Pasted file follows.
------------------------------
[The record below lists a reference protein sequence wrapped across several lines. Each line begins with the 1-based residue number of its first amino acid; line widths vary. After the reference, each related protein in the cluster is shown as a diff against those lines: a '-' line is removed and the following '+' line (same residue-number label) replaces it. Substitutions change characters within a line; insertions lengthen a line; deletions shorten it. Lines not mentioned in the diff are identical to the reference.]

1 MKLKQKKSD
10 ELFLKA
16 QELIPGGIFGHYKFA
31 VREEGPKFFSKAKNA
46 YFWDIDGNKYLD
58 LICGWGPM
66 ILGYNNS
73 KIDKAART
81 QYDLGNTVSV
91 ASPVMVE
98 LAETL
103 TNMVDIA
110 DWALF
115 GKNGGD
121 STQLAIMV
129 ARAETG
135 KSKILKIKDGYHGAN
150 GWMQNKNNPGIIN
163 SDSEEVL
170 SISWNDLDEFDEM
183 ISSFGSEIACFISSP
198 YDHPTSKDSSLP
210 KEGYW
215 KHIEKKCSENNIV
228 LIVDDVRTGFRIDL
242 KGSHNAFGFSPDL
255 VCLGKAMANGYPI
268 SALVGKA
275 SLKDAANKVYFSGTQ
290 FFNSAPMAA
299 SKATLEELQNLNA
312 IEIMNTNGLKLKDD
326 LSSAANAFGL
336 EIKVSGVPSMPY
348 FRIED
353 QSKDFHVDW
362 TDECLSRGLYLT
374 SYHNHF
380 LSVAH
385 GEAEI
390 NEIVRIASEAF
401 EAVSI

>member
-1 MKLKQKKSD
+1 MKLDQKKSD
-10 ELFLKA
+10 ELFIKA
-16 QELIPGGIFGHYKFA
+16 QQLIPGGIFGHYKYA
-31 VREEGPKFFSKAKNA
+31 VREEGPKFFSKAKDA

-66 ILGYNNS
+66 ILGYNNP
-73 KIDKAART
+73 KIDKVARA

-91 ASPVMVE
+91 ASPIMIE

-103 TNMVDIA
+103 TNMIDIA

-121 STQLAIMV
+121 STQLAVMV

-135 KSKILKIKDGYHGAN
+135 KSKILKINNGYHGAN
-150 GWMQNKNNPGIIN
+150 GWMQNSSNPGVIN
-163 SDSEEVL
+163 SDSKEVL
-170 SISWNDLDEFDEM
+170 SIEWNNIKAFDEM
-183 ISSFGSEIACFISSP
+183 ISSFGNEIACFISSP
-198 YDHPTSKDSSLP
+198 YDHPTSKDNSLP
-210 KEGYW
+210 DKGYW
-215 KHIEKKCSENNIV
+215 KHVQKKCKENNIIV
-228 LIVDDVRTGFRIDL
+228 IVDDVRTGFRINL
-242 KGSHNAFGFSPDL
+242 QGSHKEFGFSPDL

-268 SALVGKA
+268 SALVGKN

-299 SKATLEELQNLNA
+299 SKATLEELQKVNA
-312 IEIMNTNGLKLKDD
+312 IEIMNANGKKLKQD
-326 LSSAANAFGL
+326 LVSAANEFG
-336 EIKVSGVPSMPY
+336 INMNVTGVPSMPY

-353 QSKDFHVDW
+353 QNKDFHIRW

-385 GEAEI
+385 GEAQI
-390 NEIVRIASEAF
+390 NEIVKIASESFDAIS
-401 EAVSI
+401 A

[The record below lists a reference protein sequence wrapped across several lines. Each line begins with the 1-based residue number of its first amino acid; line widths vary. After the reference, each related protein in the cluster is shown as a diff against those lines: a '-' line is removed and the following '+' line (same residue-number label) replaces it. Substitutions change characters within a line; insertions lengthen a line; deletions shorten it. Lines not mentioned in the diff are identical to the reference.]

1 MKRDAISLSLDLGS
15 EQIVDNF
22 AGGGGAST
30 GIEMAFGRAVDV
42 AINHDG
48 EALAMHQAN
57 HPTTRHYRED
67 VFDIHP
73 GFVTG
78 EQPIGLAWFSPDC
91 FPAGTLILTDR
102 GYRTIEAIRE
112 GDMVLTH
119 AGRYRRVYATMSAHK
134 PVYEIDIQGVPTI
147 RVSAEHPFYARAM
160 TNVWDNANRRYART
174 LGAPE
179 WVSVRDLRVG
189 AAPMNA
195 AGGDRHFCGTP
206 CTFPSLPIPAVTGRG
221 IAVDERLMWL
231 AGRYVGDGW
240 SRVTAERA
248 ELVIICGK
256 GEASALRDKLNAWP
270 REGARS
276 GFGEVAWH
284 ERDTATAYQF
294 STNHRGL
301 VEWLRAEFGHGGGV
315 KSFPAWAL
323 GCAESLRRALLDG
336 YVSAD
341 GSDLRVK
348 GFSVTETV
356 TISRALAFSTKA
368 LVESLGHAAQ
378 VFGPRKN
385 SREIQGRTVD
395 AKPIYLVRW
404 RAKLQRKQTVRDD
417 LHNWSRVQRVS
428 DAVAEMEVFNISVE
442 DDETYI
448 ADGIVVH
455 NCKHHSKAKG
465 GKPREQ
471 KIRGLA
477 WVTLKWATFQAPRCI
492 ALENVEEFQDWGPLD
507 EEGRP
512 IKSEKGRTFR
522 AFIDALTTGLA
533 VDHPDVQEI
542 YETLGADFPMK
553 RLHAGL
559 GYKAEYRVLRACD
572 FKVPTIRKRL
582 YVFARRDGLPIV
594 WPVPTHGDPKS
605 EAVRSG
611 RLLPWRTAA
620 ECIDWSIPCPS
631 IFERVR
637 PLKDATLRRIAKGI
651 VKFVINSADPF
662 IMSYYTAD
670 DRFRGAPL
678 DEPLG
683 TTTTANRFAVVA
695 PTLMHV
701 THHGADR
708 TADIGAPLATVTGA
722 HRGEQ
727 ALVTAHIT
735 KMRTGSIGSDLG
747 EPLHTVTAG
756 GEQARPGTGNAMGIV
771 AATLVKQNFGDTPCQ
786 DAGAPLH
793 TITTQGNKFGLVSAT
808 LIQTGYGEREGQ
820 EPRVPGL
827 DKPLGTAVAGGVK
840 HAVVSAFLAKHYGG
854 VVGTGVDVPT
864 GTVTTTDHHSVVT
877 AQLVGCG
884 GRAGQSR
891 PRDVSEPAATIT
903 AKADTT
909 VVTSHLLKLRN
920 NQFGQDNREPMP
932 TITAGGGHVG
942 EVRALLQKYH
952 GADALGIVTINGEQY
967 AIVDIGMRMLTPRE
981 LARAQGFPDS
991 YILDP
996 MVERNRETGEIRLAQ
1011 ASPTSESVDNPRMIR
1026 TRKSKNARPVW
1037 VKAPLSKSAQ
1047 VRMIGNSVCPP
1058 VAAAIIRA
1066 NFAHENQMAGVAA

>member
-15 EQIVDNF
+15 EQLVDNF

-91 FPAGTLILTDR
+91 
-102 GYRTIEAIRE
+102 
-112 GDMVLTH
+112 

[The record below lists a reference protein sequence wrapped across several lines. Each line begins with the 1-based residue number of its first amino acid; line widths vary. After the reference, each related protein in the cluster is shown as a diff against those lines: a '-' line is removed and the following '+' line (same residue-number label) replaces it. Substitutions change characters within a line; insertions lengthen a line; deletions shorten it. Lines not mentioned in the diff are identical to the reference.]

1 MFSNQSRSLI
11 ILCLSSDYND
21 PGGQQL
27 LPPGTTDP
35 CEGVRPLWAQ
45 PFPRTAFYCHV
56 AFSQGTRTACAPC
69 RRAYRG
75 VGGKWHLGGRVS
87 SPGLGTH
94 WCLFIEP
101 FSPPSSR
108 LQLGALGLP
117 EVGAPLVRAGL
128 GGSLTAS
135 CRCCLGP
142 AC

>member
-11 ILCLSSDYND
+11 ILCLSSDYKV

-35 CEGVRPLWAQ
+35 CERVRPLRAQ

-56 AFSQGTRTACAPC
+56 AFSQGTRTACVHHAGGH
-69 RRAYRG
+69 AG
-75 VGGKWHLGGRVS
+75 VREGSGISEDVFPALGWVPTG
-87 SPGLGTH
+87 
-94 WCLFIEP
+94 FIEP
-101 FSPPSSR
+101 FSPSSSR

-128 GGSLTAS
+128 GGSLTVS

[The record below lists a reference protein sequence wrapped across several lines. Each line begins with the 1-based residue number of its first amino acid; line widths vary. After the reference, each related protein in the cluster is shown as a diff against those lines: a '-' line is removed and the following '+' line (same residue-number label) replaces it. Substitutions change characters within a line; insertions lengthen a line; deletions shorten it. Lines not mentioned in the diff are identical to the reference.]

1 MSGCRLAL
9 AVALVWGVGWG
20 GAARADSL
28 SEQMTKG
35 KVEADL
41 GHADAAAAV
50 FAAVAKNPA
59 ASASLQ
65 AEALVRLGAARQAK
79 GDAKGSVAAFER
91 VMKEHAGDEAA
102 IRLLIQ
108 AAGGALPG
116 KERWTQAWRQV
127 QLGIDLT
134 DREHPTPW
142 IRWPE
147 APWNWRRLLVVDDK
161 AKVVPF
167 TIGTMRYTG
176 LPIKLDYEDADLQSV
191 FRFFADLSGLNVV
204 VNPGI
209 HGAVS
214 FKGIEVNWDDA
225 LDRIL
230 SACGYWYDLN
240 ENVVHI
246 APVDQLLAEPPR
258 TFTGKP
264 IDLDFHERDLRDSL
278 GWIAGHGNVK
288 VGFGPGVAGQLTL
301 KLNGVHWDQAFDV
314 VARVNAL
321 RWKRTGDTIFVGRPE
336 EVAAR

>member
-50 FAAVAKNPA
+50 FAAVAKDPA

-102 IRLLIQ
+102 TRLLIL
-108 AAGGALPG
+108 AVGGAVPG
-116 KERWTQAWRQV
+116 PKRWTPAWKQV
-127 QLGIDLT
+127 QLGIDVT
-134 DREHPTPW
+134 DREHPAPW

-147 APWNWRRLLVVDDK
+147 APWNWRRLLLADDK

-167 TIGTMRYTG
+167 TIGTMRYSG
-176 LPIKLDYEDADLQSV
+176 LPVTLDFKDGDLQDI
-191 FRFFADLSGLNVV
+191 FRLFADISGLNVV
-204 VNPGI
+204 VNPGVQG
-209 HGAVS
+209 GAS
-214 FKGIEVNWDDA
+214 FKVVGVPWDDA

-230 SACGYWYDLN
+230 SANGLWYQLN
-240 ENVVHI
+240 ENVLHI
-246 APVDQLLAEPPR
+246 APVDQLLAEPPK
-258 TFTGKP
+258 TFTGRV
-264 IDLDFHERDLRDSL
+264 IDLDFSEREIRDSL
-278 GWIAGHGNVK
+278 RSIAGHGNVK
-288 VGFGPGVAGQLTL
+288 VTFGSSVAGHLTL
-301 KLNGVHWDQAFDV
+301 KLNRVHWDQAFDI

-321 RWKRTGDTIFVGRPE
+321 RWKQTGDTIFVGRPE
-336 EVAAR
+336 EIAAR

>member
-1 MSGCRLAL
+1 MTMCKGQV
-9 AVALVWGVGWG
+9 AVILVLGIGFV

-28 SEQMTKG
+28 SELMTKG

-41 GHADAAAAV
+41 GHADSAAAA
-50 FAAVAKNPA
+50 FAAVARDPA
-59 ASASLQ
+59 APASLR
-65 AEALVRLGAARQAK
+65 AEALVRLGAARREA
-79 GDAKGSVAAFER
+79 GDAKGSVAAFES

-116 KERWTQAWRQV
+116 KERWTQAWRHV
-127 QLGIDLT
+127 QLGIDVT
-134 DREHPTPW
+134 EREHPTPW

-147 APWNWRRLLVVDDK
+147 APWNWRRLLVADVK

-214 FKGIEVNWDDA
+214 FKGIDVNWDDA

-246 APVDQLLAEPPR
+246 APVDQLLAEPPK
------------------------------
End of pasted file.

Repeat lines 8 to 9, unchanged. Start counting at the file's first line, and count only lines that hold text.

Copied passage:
66 ILGYNNS
73 KIDKAART